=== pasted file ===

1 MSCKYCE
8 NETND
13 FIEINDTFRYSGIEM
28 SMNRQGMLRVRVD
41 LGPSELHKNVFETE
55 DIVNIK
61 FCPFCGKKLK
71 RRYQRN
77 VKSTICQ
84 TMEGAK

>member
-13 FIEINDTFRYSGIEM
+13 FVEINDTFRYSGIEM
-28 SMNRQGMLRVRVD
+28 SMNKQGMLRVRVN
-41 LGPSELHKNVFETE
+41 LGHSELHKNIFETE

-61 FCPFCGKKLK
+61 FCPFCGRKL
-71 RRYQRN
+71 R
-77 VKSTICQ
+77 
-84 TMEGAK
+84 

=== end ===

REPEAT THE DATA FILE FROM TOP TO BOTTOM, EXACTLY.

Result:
1 MSCKYCE
8 NETND
13 FIEINDTFRYSGIEM
28 SMNRQGMLRVRVD
41 LGPSELHKNVFETE
55 DIVNIK
61 FCPFCGKKLK
71 RRYQRN
77 VKSTICQ
84 TMEGAK

>member
-13 FIEINDTFRYSGIEM
+13 FVEINDTFRYSGIEM
-28 SMNRQGMLRVRVD
+28 SMNKQGMLRVRVN
-41 LGPSELHKNVFETE
+41 LGHSELHKNIFETE

-61 FCPFCGKKLK
+61 FCPFCGRKL
-71 RRYQRN
+71 R
-77 VKSTICQ
+77 
-84 TMEGAK
+84 